In the months since October 7, the entire landscape of the US university has changed with regard to Palestine. Some have started to draw parallels with the antiwar student movement during the Vietnam War era. A report by a UC San Diego student newspaper about a pro-Palestine rally where more than 2,000 showed up said: “A turnout of this degree is unprecedented, even by the anti-Vietnam War student demonstrations in the 1960s and 70s.”

As someone who was a student at the University of California at Berkeley during the Vietnam War, and a participant in those demonstrations as well as in today’s rallies for Palestinian liberation, I am struck by some clear similarities.

First, in both cases, student protests challenged the mainstream media’s depiction of the wars and the official positions of their university administrations. Protest action has served to educate the public and expose the roles institutions of higher education play in national and global power dynamics. University administrators were confronted with their complicity in the wars and their purposeful obstruction of certain kinds of knowledge and learning and could not hide behind “sins of omission”.

Second, these protests aligned the struggles for Vietnamese liberation and Palestinian liberation with both domestic and international struggles and featured broad multiracial and multiethnic coalitions that link together the local, national and international. These connections have meant that even those at geographically isolated, and smaller institutions do not feel detached or alone, but part of something much bigger.

At the same time, I am struck by an important and impressive difference. American college students saw their personal lives as inextricably entangled in the Vietnam War. Many of us lost friends in Vietnam, some of us hid people avoiding the draft or federal investigation for their work in the movement. There was no lack of solidarity with the Vietnamese people, but there was not the same kind of focus on the personal that we see now with regard to the genocide in Gaza and the ethnic cleansing in the West Bank.

I never saw dozens and dozens of Vietnamese flags flying on campus, or other national symbols showcased by students like we see today. With flags, keffiyehs and other Palestinian symbols, students and other protesters are embodying Palestine in tremendously moving and powerful ways.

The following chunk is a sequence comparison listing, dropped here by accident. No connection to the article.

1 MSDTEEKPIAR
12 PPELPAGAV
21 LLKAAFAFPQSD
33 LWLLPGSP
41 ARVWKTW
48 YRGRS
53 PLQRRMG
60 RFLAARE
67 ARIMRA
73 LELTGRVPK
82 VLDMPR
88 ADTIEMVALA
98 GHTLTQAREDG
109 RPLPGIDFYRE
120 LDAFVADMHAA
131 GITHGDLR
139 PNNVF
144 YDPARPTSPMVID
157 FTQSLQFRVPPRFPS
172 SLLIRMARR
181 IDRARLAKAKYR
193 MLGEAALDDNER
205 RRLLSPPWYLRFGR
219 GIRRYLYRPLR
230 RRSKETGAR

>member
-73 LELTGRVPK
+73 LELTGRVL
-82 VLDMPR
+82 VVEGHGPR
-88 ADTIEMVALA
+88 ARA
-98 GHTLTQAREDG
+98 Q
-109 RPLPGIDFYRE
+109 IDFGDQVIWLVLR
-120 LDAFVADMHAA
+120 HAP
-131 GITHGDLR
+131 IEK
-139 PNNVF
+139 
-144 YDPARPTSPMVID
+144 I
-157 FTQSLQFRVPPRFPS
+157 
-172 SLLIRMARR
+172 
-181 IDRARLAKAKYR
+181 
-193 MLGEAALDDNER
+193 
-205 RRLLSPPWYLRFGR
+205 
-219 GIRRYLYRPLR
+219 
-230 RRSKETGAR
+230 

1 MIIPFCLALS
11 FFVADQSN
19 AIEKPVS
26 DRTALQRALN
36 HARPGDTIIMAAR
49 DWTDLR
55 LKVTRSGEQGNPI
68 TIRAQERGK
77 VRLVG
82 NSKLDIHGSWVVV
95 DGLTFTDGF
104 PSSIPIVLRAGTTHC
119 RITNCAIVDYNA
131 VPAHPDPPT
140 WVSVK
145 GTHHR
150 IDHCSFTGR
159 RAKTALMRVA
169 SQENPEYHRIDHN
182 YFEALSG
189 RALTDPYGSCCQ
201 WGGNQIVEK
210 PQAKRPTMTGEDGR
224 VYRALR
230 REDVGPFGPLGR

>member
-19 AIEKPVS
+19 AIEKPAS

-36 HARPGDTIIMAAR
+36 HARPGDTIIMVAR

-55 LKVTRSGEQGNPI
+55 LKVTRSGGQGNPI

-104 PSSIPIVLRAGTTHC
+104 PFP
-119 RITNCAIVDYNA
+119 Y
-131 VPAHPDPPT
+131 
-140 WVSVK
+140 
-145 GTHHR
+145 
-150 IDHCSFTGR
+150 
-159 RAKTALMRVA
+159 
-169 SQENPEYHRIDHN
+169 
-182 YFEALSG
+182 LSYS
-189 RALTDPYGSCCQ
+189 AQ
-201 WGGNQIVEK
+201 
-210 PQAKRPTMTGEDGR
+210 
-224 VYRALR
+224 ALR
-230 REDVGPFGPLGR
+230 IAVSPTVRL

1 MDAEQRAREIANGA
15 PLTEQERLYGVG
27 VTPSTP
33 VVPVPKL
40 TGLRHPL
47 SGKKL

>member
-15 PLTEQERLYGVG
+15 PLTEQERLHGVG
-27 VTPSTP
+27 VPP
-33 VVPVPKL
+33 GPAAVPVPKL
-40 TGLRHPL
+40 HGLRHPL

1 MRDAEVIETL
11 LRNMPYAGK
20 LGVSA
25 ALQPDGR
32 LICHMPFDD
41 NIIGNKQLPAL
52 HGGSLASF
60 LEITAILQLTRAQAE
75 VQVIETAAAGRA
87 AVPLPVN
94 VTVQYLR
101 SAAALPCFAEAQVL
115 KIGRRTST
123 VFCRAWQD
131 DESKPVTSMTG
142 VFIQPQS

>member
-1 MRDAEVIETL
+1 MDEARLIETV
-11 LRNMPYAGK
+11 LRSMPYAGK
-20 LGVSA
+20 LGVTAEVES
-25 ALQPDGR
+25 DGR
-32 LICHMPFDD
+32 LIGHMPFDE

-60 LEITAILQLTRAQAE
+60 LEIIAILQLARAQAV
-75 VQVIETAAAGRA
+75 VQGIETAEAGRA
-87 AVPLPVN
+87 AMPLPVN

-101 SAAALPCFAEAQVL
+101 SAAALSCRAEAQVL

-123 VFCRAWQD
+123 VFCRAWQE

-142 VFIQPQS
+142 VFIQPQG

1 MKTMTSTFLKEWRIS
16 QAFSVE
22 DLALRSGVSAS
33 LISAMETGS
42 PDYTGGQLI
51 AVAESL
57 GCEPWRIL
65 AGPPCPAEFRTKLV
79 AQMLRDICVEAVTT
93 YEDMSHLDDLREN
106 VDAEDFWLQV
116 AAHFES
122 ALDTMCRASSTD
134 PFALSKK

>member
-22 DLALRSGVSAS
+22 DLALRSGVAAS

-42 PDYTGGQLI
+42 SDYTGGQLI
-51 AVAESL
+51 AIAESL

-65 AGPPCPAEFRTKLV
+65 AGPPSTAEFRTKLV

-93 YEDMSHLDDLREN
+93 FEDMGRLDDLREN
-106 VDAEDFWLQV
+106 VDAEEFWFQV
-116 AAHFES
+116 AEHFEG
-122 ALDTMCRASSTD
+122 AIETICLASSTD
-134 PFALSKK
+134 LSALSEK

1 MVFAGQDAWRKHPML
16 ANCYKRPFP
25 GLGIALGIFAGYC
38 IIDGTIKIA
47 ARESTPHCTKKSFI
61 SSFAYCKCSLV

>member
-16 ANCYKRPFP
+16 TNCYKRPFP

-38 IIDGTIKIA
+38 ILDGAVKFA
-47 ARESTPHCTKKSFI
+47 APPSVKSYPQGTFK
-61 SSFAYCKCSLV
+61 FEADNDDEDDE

Beyond the consequences the genocide in Gaza might have on them personally, American college students are expressing historically unprecedented solidarity, empathy and care for the people of Palestine, and outrage that the United States has been a facilitator of Israel’s historical ethnic cleansing of Palestinians.

There is no turning back in terms of campus discourse on Palestine. The specifics of the struggle against genocide and apartheid in Palestine have gained strength and amplitude precisely because the sensibilities that were developed in the US and elsewhere since the Vietnam era regarding racism, police and state violence, and other forms of discrimination and cruelty, have become permanent parts in our cultural and political memory.

No right-wing assaults on “critical race theory”, “diversity”, or “inclusion” will change that, and no silencing of critics of Israel under the charge of “anti-Semitism” is going to last.

If anything, the passion, energy and commitment of today’s young people has rekindled the political activist spirit and established intergenerational alliances as the new norm.

While it is hard to predict with certainty whether these movements on university campuses will have an effect on the broader national political landscape, I think it is safe to say this: Each of these actions on campus has not only drawn the attention of the local community, it has also drawn its participation.

And the outside community consists not only of individuals – it includes unions, church groups and other civil society groups to force political change. At this point, over a 100 municipalities have called for a ceasefire, and at least 85 members of Congress have done the same. While change is happening, it is happening much too slowly, which is why the next months will see no end to or diminishment of student activism for Palestinian rights.

The views expressed in this article are the author’s own and do not necessarily reflect Al Jazeera’s editorial stance.